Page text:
Carl Sandburg

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What are some examples of assonance in Carl Sandburg's "The Harbor"?

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Examples of assonance in Carl Sandburg's poem “The Harbor” include emphasis on the u sound as in “huddled,” “ugly,” and “hunger”; repetition of the long a sound as in “haggard” and “lake”; and repetition of the long i sound in “flying” and “white.”

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Assonance is the repetition of vowel sounds in words that are close to each other in a literary work, generally within the same poetic line or nearby lines. Sometimes words that show assonance rhyme or also exhibit alliteration (the repetition of initial sounds), and sometimes they don't. Let's look at some examples of assonance in Carl Sandburg's poem “The Harbor.”

In the first line, we have assonance between “huddled” and “ugly” on the u sound. This sound actually echoes throughout the poem in words like “hunger” and in repetitions of all three of these words. The sound appears again in “sudden,” “under,” and “sun.” This sound is almost a moan, so it is quite appropriate to the subject matter of the poem that describes the suffering of the city's poor.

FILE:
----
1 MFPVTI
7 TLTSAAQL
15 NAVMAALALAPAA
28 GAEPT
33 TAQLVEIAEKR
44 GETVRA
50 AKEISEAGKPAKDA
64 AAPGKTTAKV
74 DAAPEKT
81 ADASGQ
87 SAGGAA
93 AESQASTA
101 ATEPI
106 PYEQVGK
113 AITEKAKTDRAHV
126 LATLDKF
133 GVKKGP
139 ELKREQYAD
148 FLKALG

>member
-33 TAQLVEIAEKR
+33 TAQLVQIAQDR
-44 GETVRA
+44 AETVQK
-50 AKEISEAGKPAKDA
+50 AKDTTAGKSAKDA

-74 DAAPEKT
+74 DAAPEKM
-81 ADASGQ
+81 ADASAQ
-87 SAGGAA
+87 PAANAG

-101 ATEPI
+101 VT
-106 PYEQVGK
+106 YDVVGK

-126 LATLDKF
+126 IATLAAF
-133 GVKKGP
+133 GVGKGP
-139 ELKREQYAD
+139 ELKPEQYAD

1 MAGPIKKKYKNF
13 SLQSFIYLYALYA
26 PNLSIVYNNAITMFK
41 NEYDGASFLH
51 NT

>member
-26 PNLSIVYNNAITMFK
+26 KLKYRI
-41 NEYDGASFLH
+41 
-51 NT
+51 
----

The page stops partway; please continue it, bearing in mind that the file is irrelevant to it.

Assonance also occurs in the words “doorways” and “haggard” in the poem's second line as well as “lake waves breaking.” The long a sound appears again in “spray” and “great gray.”

As the poem draws to a close, the poet continues to insert assonance as in “flying” and “white.” In the final line, he chooses the long e in “veering,” “wheeling,” and “free.”

All of the assonance adds to the poem's linguistic interest and contributes to its vividness. As we said above, it even reflects the content to a point. The e sound, for instance, is long and flying, and this mimics the flight of the gulls.

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